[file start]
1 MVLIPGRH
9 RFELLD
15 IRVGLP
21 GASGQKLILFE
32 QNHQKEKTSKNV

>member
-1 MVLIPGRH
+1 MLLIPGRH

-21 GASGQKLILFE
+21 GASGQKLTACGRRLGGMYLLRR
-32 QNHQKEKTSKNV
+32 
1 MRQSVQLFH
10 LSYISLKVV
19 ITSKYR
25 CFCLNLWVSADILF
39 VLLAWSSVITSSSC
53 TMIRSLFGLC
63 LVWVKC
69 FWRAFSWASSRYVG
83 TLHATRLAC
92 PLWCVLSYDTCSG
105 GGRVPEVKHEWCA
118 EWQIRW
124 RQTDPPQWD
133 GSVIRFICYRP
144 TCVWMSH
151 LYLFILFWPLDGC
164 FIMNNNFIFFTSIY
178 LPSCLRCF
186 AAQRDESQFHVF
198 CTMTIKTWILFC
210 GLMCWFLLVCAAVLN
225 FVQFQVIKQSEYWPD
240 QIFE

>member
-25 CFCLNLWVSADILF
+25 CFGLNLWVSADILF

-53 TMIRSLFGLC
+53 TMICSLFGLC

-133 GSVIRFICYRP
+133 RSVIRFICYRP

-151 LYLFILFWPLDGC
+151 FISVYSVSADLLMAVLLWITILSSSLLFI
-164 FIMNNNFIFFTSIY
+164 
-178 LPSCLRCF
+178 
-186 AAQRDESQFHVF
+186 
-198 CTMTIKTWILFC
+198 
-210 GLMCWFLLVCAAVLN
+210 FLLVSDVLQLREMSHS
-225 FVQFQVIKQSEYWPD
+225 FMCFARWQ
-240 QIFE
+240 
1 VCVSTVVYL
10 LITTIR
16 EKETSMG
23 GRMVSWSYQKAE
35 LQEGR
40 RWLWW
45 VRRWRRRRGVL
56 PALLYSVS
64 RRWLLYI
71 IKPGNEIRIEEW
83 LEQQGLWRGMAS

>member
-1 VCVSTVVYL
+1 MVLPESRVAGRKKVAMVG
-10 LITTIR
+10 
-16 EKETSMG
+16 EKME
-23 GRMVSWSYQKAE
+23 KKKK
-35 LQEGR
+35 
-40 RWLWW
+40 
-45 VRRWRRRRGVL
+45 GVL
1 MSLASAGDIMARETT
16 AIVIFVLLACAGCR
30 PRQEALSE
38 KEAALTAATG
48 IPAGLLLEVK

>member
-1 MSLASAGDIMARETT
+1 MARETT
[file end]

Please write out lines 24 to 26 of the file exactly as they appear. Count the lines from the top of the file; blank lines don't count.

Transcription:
118 EWQIRW
124 RQTDPPQWD
133 GSVIRFICYRP